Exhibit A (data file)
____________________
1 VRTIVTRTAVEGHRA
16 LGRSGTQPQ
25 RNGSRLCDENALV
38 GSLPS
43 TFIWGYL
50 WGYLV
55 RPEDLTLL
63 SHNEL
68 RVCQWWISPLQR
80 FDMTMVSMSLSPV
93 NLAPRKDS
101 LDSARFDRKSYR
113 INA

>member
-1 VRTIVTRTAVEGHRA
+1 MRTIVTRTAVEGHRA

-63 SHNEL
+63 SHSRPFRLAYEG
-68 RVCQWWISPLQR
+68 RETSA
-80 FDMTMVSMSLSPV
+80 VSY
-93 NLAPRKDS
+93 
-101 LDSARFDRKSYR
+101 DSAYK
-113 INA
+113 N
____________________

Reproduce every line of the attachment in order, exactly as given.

1 VRTIVTRTAVEGHRA
16 LGRSGTQPQ
25 RNGSRLCDENALV
38 GSLPS
43 TFIWGYL
50 WGYLV
55 RPEDLTLL
63 SHNEL
68 RVCQWWISPLQR
80 FDMTMVSMSLSPV
93 NLAPRKDS
101 LDSARFDRKSYR
113 INA

>member
-1 VRTIVTRTAVEGHRA
+1 MRTIVTRTAVEGHRA

-63 SHNEL
+63 SHSRPFRLAYEG
-68 RVCQWWISPLQR
+68 RETSA
-80 FDMTMVSMSLSPV
+80 VSY
-93 NLAPRKDS
+93 
-101 LDSARFDRKSYR
+101 DSAYK
-113 INA
+113 N